There was no Ethiopian official but instead, soldiers with Kalashnikovs and machine guns waiting for us in the field. The overflowing Mereb river behind us blocked escape. Up to 400 died that day, including some of my family members. My parents survived the massacre but soon after, my father was murdered, under circumstances unclear to us to this day. We fled the country to Sudan and lived in two refugee camps for eight years, where I was raised by my Eritrean grandmother.
As the war started spilling into Eritrea — the T.P.L.F. has fired missiles at Asmara, the Eritrean capital, supposedly retaliating for Eritrea’s sending troops to support the Ethiopian military — I was increasingly worried about my grandmother and my mother, who live in Eritrea.
I called them repeatedly but I couldn’t get through. Being half Eritrean and half Ethiopian is to have your heart ripped in two, your mind split in pieces, your head continuously checking over both sides of the frontier. It is realizing that our bitter history seems to always shadow the future.
After repeated attempts I was able to reach my grandmother. “Just be patient,” she said. “Everything will be fine.” How long will we keep pretending that these words will shelter us from the machetes, the knives, the bombs?
I always fear that the Ethiopian politicians, the T.P.L.F. and the Eritrean leaders, all former soldiers, will not hesitate to unleash their military might against their own people, leading to numerous deaths and displacement.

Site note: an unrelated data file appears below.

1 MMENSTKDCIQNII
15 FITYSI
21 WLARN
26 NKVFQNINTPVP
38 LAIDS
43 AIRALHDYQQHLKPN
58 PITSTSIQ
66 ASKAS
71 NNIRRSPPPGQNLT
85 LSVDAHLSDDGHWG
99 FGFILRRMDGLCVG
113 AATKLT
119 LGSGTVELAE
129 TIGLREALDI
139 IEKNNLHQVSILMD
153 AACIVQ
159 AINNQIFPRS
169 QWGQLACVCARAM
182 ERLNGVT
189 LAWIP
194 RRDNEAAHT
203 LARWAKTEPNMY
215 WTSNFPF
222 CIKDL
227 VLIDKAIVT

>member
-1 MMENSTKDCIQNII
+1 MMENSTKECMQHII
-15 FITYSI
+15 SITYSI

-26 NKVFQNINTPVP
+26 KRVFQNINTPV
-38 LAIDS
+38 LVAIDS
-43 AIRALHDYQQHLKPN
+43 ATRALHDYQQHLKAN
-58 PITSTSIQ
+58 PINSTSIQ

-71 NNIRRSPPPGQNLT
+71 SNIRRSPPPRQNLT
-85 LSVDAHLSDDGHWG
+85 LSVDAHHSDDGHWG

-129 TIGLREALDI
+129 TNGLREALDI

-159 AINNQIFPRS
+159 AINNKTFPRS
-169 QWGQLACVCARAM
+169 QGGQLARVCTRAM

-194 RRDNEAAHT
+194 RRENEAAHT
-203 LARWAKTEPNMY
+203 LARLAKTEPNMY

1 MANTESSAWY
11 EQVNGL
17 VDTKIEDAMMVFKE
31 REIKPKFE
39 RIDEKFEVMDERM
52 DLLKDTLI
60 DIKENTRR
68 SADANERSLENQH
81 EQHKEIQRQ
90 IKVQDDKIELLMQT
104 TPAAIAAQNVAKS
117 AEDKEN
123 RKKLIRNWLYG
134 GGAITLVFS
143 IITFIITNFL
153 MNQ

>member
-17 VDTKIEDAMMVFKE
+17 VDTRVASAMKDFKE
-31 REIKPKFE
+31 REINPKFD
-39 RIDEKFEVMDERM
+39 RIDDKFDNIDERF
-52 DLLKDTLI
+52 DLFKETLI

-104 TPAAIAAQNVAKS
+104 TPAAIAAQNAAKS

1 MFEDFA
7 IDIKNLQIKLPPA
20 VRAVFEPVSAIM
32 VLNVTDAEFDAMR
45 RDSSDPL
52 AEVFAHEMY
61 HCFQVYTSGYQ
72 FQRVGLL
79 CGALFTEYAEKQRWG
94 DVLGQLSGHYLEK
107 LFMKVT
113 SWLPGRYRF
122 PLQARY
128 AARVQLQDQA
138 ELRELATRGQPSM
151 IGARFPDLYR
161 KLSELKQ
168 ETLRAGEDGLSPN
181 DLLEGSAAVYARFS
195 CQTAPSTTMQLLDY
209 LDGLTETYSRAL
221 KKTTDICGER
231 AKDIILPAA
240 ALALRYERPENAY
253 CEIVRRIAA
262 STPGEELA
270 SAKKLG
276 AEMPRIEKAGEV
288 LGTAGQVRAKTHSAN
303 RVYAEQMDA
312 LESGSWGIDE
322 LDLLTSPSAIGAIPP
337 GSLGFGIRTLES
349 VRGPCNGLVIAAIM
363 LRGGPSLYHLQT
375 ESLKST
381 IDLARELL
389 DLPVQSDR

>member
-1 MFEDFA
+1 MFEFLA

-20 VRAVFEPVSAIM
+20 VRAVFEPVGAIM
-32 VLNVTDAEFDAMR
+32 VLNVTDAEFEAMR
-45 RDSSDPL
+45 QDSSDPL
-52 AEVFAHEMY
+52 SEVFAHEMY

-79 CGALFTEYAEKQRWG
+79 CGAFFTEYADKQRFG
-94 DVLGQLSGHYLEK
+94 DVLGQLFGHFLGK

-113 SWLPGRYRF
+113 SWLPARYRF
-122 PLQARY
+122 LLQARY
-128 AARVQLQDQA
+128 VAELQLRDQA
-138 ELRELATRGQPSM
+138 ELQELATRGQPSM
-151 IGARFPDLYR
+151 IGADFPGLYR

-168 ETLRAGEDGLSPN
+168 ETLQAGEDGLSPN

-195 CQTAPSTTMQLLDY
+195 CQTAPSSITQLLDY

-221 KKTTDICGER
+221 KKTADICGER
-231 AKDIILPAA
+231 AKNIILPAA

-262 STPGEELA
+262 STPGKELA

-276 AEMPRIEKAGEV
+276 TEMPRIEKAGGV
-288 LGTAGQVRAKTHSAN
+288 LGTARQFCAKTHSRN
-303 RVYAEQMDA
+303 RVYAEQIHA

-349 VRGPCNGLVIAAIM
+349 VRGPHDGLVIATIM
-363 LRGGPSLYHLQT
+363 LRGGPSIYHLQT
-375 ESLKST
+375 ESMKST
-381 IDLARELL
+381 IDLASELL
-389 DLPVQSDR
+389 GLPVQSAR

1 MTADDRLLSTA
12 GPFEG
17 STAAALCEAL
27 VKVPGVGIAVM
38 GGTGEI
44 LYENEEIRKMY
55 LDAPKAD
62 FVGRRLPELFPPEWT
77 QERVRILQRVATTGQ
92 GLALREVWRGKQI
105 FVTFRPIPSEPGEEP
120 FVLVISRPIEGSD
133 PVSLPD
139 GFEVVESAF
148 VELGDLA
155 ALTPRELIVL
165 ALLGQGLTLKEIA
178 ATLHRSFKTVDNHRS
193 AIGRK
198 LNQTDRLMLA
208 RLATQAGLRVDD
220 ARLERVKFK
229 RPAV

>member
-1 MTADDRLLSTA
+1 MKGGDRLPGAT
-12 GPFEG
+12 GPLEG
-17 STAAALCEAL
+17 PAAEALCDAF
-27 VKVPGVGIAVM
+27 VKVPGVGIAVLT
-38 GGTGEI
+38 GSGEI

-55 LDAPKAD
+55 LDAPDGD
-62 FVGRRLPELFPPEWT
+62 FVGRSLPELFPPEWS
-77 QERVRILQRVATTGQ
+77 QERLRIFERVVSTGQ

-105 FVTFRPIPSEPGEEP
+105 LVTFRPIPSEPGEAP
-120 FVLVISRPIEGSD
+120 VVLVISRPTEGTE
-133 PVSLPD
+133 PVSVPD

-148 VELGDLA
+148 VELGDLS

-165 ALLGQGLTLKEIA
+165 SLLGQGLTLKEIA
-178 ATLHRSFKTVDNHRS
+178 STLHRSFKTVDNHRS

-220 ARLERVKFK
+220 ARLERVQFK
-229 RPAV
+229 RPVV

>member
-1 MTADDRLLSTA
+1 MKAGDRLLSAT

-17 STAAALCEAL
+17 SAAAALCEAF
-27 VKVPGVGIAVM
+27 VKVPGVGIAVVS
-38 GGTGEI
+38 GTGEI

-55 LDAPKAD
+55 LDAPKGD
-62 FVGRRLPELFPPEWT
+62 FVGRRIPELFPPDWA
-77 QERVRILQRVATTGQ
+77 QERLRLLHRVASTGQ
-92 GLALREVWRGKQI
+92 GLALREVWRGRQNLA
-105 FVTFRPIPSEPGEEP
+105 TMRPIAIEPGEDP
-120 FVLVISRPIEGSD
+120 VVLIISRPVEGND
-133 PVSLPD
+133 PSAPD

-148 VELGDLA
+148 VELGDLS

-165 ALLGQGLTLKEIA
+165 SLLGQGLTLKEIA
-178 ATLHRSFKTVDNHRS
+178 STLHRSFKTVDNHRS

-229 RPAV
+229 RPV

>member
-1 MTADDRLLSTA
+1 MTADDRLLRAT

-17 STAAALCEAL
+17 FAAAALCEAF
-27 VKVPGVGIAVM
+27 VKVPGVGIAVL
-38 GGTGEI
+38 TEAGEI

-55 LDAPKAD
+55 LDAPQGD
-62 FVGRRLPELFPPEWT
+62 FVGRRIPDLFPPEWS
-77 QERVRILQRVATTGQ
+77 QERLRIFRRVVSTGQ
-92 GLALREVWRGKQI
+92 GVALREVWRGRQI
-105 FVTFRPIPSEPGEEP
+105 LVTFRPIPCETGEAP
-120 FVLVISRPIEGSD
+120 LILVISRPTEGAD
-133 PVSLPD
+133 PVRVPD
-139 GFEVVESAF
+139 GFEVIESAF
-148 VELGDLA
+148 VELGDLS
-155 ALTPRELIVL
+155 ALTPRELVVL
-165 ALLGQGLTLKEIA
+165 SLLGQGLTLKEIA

Mr. Ahmed’s military is preparing for an offensive on Mekele, the capital of Tigray Province, which is still controlled by the T.PL.F. On Sunday, an Ethiopian military spokesman issued a chilling warning: “We want to send a message to the public in Mekele to save yourselves from any artillery attacks and free yourselves from the junta … After that, there will be no mercy.”
In the past two weeks, I have been looking at the pictures of refugees fleeing Tigray and waiting outside the United Nations refugee agency office at Hamdayet in Sudan, the place through which my family and I passed decades ago, on our way to a refugee camp further inland. I was struck by the eyes of young children. Their gazes retreat and shift, as if their wide eyes have already become the trenches into which they will hide their childhood.
I imagine their nights in the refugee camp, so familiar to me, feeling afraid, alone, their bodies shaking at the terror of what they saw, their minds about to age beyond their years. I wish I could speak to them, console them. I would also tell them that you will become bearers of a daunting history and the future of our countries because the ruins you have witnessed will give you the determination to continue and lend power to your voices to end these cycles of war.
Sulaiman Addonia is an Ethiopian-Eritrean-British writer and the author of the novel “Silence Is My Mother Tongue.”
The Times is committed to publishing a diversity of letters to the editor. We’d like to hear what you think about this or any of our articles. Here are some tips. And here’s our email: [email protected].